Do you take this Franchisor to be… “I do”. Are you ready to sign a Franchise Agreement?
Buying a Franchise is a bit like getting married. You are making a long term legal commitment to another party who you hopefully know and can trust. The failure of the marriage can have significant financial implications.
However, unlike a marriage, where around 50% of your assets are at risk if it breaks down, you could lose everything if the relationship with your Franchisor fails. This is because the Franchisor can claim damages for losses, including future franchise fees, in relation to the remaining term of a Franchise Agreement.
When buying a Franchise it is essential to carefully evaluate the Franchise business and the Franchisor and obtain relevant advice before signing a Franchise Agreement.
From a legal perspective, Franchisees need to understand that in most cases they should not rely on any information provided by the Franchisor and need to carry out their own investigations and verify any information that the have relied upon. Too often Franchise Agreements are signed without first obtaining legal advice. Franchiseees just assume that the terms of the Franchise Agreement are consistent with how they understand the business operates. This ignorance is no excuse when these disputes come before the Courts.
Most Franchise problems arise because the person buying the Franchise business has not undertaken sufficient independent due diligence and/or obtained legal advice before signing a Franchise Agreement. To make matters worse, when these problems become apparent the Franchisee has usually spent all of their money buying the business or trying to keep it afloat and often can not afford to see a legal claim against the Franchise through to its conclusion. They have typically borrowed money to purchase the Franchise and face the prospect of bankruptcy if the business fails.
Understanding the legal effect of a Franchise Agreement is one thing, however, it is equally important for the prospective Franchisees to evaluate the culture of the particular Franchise and realistically assess the commitment required to operate the business and whether they are suited to it. For example; does the Franchise require the owner to work an 80 week to make ends meet? What level of day-to-day support can be expected by the Franchisor? Will the training equip me to run the business from day one? What real profit can I expect? Am I just buying myself a full time job? What is the Franchisor like to deal with if I have a problem or want to renew or sell the Franchise Agreement? What day-to-dasy activities will I be required to perform?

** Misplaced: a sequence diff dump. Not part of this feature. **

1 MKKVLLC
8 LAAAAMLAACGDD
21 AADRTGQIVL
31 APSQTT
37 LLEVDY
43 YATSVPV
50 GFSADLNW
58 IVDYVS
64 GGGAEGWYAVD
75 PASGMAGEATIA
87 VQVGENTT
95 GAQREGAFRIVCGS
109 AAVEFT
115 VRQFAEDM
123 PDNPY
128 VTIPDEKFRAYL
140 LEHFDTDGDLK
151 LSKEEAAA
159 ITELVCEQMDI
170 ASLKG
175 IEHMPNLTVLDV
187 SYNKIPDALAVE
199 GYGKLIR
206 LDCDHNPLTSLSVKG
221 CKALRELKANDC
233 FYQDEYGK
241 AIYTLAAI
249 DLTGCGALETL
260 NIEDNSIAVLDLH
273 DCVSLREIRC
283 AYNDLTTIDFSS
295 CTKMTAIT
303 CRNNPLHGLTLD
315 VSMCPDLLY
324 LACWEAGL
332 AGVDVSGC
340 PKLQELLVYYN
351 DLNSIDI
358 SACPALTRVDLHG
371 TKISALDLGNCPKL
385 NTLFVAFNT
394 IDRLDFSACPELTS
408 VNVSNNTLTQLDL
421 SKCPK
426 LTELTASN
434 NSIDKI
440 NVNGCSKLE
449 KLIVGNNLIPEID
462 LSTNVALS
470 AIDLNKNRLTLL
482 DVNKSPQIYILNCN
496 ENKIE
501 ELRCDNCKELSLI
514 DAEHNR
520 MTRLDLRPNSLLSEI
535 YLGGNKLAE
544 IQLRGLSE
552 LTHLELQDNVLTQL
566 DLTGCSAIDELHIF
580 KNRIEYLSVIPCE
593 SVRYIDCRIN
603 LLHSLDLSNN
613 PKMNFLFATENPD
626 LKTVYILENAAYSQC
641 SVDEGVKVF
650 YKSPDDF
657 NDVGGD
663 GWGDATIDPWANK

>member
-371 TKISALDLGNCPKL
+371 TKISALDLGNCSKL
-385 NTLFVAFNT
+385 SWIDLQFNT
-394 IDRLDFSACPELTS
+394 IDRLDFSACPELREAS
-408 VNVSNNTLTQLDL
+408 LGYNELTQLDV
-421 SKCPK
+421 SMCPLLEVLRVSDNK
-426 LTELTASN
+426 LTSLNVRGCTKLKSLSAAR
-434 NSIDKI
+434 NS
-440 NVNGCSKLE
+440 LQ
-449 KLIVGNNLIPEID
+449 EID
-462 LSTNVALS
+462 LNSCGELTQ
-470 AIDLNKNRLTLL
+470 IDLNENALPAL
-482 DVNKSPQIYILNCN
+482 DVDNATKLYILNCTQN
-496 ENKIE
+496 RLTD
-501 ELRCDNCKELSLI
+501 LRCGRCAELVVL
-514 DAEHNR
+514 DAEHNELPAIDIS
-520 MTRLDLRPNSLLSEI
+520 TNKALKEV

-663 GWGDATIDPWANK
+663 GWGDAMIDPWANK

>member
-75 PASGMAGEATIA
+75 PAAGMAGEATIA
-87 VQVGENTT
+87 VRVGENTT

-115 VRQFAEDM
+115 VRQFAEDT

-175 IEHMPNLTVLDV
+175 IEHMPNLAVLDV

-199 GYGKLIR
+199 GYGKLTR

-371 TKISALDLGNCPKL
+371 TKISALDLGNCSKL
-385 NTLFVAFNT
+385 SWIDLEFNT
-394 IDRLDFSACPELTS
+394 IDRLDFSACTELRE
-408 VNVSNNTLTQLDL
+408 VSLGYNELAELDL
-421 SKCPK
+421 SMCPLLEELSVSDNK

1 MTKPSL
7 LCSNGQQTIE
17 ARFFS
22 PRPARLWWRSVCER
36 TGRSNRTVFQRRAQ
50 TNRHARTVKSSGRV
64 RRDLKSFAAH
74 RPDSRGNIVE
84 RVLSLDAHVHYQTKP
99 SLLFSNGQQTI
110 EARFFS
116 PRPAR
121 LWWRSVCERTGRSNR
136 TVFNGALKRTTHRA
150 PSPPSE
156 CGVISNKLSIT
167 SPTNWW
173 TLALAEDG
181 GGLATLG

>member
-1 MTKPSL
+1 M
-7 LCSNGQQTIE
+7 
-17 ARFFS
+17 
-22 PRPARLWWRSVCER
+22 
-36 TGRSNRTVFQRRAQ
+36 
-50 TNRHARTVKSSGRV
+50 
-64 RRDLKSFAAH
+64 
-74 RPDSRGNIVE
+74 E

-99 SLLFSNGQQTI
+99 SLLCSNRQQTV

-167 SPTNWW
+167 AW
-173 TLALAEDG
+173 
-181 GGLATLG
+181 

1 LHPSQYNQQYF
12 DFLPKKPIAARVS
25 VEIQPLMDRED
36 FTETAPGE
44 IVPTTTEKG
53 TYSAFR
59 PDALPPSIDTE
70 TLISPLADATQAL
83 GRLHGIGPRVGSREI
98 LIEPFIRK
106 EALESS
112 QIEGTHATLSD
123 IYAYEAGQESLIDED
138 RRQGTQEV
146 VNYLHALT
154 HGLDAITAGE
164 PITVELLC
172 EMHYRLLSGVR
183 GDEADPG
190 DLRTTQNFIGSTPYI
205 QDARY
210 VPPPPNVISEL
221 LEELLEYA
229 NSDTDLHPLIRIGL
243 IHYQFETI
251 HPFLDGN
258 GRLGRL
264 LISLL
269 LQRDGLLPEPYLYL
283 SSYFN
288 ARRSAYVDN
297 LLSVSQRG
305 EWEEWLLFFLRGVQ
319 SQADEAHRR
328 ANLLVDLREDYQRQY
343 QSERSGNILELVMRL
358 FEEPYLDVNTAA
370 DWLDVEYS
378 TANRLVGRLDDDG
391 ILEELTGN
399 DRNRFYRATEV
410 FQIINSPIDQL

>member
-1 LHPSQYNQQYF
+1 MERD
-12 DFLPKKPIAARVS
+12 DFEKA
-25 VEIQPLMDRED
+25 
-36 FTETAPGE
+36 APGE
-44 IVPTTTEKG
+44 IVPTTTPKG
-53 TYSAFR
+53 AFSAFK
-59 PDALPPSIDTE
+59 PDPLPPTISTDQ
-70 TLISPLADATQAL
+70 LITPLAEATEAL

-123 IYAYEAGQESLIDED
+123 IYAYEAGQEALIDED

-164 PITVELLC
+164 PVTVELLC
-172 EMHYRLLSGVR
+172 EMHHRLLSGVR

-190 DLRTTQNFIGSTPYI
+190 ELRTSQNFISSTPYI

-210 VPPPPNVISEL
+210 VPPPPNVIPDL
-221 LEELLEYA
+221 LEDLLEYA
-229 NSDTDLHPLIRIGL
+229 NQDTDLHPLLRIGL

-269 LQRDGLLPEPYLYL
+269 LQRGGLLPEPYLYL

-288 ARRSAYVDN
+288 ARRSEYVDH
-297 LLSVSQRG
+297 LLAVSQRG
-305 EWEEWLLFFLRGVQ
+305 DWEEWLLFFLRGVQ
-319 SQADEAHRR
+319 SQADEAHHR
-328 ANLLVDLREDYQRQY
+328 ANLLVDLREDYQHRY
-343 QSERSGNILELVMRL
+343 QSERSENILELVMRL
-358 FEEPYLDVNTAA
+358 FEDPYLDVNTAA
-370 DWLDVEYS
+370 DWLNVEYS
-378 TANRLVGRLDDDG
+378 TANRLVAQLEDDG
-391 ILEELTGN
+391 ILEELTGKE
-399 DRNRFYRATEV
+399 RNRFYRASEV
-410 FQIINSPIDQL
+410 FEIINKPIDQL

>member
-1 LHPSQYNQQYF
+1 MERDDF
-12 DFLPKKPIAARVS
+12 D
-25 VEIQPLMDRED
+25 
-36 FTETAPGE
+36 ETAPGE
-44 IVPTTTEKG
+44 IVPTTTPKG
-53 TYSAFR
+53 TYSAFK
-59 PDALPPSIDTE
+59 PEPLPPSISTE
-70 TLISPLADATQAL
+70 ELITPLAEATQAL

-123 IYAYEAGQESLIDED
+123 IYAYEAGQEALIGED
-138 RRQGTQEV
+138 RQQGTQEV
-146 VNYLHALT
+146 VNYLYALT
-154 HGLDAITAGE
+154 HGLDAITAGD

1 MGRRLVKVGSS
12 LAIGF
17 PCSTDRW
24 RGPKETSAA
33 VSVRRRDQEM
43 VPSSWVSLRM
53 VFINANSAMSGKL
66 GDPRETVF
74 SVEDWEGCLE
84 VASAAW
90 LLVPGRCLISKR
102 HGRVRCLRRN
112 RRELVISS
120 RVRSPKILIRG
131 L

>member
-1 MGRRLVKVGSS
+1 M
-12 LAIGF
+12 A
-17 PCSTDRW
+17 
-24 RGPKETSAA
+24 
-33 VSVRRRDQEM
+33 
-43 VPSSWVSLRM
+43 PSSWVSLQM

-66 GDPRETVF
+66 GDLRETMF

Even before seeing a Solicitor I recommend that clients speak to a Franchise Consultant and obtain business advice about the Franchise.
“Franchise buyers that don’t get “business advice” can’t make an informed franchise purchase decision because they don’t have all the information in front of them; and this often results in problems. It’s like starting a new exciting job that looks great on paper but the workplace sucks! Only you can’t quit – you’re stuck with it for years!!!”
Many Franchisees experience great success and end up owning numerous Franchise businesses. However, these are typically the people who have properly investigated the Franchise and sought appropriate advice before signing the Franchise Agreement. While there is of course costs associated obtaining advice in relation buying a franchise, consider the alternate cost of becoming involved in litigation against the Franchisor or the risk of losing everything you own if the business fails for whatever reason. Instead ask yourself, can I afford to enter into a Franchise Agreement without fully understanding the obligations and risks? Most people can not afford to throw away tens or even hundreds of thousands of dollars.